The scRNA-seq data of ABM and LBM processing
We obtained the fastq.gz data of ABM in the European Nucleotide Archive (ENA) database (PRJNA697839) and the data of LBM in the Gene Expression Omnibus (GEO) database (GSE109774), and used cellranger count (v 1.1.0) to get the raw single-cell gene expression matrix. Applying the Seurat package (v 4.0.1), we further combined the matrix with the metadata to form the object. Genes expressed in more than three cells and cells expressed with more than 300 genes were included. Cells with more than 25% mitochondrial genes were excluded. “LogNormalize”, the default global-scaling normalization, was performed with a scale factor setting of 10,000 to get the normalized genes. Then the function (FindVariableGenes) was then used to pick out variable genes. Principal component analysis (PCA) was then applied, based on the results of which UMAP and tSNE dimensionality reduction was conducted. After that, clusters were obtained and annotated respectively according to the original literature [5, 14]. In addition, to make the macrophage cluster in ABM and LBM comparable, we used the function (FindIntegrationAnchors and IntegrateData) to remove the batch effect.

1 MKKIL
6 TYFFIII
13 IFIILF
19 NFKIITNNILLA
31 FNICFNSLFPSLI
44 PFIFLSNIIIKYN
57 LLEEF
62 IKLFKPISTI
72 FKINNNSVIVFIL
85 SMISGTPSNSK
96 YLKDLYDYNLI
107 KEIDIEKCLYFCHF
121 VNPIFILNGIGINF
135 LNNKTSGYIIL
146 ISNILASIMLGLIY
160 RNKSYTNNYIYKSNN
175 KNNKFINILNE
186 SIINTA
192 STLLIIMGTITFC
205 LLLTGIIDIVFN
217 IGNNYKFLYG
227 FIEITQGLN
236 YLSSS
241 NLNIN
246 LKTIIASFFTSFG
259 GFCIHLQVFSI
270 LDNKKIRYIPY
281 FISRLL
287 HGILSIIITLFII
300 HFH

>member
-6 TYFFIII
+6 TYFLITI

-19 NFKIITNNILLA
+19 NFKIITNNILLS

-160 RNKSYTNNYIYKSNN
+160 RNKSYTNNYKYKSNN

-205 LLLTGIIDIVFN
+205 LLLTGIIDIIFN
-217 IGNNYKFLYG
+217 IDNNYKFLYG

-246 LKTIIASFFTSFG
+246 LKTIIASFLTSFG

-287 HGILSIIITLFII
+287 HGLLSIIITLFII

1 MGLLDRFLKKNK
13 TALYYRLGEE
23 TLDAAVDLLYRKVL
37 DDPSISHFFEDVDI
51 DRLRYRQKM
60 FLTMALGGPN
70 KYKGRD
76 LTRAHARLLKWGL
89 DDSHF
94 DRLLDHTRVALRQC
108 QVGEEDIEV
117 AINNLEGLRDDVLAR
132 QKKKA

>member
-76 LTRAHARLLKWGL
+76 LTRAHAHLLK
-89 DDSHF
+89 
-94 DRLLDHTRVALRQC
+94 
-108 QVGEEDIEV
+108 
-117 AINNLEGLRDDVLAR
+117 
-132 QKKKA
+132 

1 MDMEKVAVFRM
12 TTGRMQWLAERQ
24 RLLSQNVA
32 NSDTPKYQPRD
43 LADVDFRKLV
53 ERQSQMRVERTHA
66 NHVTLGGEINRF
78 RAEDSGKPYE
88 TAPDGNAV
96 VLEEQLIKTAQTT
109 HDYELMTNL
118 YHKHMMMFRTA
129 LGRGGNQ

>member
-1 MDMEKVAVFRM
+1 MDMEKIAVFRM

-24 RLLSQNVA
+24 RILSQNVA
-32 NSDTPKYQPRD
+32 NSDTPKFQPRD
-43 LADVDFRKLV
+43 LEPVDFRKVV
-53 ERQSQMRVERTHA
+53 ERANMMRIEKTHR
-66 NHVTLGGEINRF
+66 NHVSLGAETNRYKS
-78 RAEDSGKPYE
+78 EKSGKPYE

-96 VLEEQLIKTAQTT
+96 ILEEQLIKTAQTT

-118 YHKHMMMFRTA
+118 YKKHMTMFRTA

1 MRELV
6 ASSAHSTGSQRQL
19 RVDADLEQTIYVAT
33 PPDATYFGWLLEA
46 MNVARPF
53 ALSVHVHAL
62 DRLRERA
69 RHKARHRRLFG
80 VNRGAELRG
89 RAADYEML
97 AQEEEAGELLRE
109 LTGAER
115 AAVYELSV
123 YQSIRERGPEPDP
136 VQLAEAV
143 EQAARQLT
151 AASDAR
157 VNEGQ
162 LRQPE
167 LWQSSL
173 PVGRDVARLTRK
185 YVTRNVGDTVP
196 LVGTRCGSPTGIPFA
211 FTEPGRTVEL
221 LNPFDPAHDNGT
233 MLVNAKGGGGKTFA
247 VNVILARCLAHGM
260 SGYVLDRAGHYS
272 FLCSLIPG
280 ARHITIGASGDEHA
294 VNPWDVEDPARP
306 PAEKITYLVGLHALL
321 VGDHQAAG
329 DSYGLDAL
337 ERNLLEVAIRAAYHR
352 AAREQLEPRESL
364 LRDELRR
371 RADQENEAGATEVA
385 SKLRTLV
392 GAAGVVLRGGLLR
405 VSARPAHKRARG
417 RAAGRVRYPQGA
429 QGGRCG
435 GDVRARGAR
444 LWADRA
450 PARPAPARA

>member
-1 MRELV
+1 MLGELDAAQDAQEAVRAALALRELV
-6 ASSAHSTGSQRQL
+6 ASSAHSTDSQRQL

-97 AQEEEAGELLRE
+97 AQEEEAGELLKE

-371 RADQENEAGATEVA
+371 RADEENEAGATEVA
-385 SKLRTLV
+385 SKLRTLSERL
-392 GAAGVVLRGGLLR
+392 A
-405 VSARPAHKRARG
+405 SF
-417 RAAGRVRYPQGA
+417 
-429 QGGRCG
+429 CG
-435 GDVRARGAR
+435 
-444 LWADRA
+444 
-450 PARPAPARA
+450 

Since CellPhoneDB2 only allowed for the import of human genes, we transferred the mouse gene symbols to the responding human gene symbols using the BioMart package . Cell–cell communication was later conducted to find the potential ligand-receptor relationships between cell clusters through CellPhoneDB2 . Only the ligand-receptor relationships (P-values < 0.05) were taken into account, and the ligand-receptor pairs were sorted according to their mean values of expression.
SCENIC analysis of macrophages of ABM and LBM